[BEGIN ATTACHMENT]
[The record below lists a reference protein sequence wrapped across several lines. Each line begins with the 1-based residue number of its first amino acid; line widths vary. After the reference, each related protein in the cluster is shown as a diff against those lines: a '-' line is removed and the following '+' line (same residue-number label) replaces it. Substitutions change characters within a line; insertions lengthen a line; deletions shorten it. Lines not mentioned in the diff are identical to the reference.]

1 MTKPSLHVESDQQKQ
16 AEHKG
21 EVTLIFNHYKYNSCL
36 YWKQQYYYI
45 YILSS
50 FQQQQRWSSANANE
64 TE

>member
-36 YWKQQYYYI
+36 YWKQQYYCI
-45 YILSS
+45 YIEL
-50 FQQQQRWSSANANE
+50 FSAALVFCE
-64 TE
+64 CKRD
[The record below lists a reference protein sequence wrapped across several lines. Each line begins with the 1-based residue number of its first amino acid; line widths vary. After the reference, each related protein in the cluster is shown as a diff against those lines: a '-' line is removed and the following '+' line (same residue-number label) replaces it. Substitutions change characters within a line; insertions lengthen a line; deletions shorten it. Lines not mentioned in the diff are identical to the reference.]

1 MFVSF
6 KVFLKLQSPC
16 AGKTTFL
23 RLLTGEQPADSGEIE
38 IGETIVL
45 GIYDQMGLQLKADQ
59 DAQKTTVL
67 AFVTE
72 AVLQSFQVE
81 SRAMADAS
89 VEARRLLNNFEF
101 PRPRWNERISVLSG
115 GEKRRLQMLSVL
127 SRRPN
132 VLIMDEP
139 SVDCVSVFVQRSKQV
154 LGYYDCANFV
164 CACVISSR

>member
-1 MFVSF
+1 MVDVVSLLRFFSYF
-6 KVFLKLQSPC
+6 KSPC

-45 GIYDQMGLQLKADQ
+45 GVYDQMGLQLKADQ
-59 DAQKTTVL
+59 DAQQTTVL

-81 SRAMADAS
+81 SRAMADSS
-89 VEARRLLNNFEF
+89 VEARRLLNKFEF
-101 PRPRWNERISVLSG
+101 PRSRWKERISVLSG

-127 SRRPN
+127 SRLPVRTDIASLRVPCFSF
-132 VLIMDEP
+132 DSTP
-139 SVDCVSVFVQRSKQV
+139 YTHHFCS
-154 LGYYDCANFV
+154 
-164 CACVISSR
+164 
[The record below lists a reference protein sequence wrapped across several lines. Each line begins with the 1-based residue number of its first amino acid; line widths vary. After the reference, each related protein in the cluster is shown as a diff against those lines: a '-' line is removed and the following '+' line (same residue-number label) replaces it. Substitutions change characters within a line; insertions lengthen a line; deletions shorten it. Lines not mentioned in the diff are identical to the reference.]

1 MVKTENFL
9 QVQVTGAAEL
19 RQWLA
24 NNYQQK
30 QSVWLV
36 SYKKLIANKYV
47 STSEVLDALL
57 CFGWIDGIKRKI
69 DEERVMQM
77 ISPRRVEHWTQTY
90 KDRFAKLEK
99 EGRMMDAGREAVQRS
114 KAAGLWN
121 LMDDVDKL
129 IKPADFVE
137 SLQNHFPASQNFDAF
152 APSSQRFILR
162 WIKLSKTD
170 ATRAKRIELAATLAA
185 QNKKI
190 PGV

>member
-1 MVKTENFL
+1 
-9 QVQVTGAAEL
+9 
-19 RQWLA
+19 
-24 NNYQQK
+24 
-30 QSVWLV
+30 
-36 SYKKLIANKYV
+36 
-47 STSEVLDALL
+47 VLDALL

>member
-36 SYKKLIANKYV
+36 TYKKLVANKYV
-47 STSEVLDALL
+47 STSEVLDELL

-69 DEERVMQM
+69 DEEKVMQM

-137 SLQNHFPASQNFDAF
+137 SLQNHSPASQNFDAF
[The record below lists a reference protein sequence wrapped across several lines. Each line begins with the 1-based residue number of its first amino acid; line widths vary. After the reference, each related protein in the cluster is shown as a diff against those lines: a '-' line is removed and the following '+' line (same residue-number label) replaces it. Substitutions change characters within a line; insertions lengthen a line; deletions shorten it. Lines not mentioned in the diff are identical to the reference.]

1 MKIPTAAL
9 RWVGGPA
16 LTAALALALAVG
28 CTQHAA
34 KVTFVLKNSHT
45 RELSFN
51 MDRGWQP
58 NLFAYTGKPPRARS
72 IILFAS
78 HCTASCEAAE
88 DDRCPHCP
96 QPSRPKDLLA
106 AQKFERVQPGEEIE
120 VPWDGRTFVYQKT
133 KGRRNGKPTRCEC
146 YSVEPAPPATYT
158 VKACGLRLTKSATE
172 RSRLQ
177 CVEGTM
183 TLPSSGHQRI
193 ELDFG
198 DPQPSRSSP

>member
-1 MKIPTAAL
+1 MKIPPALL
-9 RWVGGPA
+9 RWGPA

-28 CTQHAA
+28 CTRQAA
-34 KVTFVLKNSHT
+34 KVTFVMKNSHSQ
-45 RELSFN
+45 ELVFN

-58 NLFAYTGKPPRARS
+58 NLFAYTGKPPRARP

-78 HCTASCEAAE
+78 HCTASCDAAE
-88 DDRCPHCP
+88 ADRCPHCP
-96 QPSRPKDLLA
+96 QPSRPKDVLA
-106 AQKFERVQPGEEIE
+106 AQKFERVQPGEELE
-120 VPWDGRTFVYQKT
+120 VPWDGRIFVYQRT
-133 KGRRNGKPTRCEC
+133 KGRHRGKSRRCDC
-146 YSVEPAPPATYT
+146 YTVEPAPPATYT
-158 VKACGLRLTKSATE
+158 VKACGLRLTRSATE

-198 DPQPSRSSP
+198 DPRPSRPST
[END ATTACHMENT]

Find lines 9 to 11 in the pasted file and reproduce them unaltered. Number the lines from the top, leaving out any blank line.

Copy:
>member
-36 YWKQQYYYI
+36 YWKQQYYCI